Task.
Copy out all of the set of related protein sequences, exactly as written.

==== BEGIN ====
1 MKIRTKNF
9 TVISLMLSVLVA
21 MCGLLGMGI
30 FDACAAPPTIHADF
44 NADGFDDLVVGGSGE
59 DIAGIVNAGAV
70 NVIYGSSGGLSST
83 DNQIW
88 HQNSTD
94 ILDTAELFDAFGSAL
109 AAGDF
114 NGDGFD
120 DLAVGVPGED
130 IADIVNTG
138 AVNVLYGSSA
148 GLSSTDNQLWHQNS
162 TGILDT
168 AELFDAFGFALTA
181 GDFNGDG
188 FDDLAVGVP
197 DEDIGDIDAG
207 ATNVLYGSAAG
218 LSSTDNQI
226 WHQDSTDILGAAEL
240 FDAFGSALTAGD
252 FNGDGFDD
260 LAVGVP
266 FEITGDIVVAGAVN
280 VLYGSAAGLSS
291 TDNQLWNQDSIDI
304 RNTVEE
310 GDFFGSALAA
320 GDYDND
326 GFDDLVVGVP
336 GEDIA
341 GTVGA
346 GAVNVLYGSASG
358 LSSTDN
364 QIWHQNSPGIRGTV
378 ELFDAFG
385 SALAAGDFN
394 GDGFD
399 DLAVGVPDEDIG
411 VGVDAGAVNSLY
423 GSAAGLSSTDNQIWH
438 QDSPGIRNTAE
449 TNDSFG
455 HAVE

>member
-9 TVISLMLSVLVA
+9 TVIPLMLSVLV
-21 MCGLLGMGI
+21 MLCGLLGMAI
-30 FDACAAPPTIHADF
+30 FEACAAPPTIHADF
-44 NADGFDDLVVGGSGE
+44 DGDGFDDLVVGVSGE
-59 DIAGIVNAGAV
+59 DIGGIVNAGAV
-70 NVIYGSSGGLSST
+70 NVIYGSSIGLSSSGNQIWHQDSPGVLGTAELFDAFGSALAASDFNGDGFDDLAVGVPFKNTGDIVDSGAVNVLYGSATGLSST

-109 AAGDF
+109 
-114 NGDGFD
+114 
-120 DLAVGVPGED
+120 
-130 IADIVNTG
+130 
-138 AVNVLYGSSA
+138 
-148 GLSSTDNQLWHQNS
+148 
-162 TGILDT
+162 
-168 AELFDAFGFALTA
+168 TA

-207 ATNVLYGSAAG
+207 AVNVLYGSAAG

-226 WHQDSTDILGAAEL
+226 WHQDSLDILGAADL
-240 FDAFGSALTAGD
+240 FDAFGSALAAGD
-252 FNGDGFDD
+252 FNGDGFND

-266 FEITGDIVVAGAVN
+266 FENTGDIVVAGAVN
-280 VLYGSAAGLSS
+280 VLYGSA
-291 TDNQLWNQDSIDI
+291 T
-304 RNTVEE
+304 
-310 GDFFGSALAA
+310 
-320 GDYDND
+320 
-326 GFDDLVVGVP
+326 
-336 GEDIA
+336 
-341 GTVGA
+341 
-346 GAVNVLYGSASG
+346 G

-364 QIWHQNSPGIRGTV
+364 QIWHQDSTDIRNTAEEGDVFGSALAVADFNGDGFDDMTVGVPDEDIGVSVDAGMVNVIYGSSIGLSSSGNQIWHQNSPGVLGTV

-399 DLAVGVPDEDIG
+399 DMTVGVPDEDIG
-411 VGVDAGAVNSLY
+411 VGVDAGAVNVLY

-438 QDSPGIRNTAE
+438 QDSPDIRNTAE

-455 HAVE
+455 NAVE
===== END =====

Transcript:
1 MKIRTKNF
9 TVISLMLSVLVA
21 MCGLLGMGI
30 FDACAAPPTIHADF
44 NADGFDDLVVGGSGE
59 DIAGIVNAGAV
70 NVIYGSSGGLSST
83 DNQIW
88 HQNSTD
94 ILDTAELFDAFGSAL
109 AAGDF
114 NGDGFD
120 DLAVGVPGED
130 IADIVNTG
138 AVNVLYGSSA
148 GLSSTDNQLWHQNS
162 TGILDT
168 AELFDAFGFALTA
181 GDFNGDG
188 FDDLAVGVP
197 DEDIGDIDAG
207 ATNVLYGSAAG
218 LSSTDNQI
226 WHQDSTDILGAAEL
240 FDAFGSALTAGD
252 FNGDGFDD
260 LAVGVP
266 FEITGDIVVAGAVN
280 VLYGSAAGLSS
291 TDNQLWNQDSIDI
304 RNTVEE
310 GDFFGSALAA
320 GDYDND
326 GFDDLVVGVP
336 GEDIA
341 GTVGA
346 GAVNVLYGSASG
358 LSSTDN
364 QIWHQNSPGIRGTV
378 ELFDAFG
385 SALAAGDFN
394 GDGFD
399 DLAVGVPDEDIG
411 VGVDAGAVNSLY
423 GSAAGLSSTDNQIWH
438 QDSPGIRNTAE
449 TNDSFG
455 HAVE

>member
-9 TVISLMLSVLVA
+9 TVIPLMLSVLV
-21 MCGLLGMGI
+21 MLCGLLGMAI
-30 FDACAAPPTIHADF
+30 FEACAAPPTIHADF
-44 NADGFDDLVVGGSGE
+44 DGDGFDDLVVGVSGE
-59 DIAGIVNAGAV
+59 DIGGIVNAGAV
-70 NVIYGSSGGLSST
+70 NVIYGSSIGLSSSGNQIWHQDSPGVLGTAELFDAFGSALAASDFNGDGFDDLAVGVPFKNTGDIVDSGAVNVLYGSATGLSST

-109 AAGDF
+109 
-114 NGDGFD
+114 
-120 DLAVGVPGED
+120 
-130 IADIVNTG
+130 
-138 AVNVLYGSSA
+138 
-148 GLSSTDNQLWHQNS
+148 
-162 TGILDT
+162 
-168 AELFDAFGFALTA
+168 TA

-207 ATNVLYGSAAG
+207 AVNVLYGSAAG

-226 WHQDSTDILGAAEL
+226 WHQDSLDILGAADL
-240 FDAFGSALTAGD
+240 FDAFGSALAAGD
-252 FNGDGFDD
+252 FNGDGFND

-266 FEITGDIVVAGAVN
+266 FENTGDIVVAGAVN
-280 VLYGSAAGLSS
+280 VLYGSA
-291 TDNQLWNQDSIDI
+291 T
-304 RNTVEE
+304 
-310 GDFFGSALAA
+310 
-320 GDYDND
+320 
-326 GFDDLVVGVP
+326 
-336 GEDIA
+336 
-341 GTVGA
+341 
-346 GAVNVLYGSASG
+346 G

-364 QIWHQNSPGIRGTV
+364 QIWHQDSTDIRNTAEEGDVFGSALAVADFNGDGFDDMTVGVPDEDIGVSVDAGMVNVIYGSSIGLSSSGNQIWHQNSPGVLGTV

-399 DLAVGVPDEDIG
+399 DMTVGVPDEDIG
-411 VGVDAGAVNSLY
+411 VGVDAGAVNVLY

-438 QDSPGIRNTAE
+438 QDSPDIRNTAE

-455 HAVE
+455 NAVE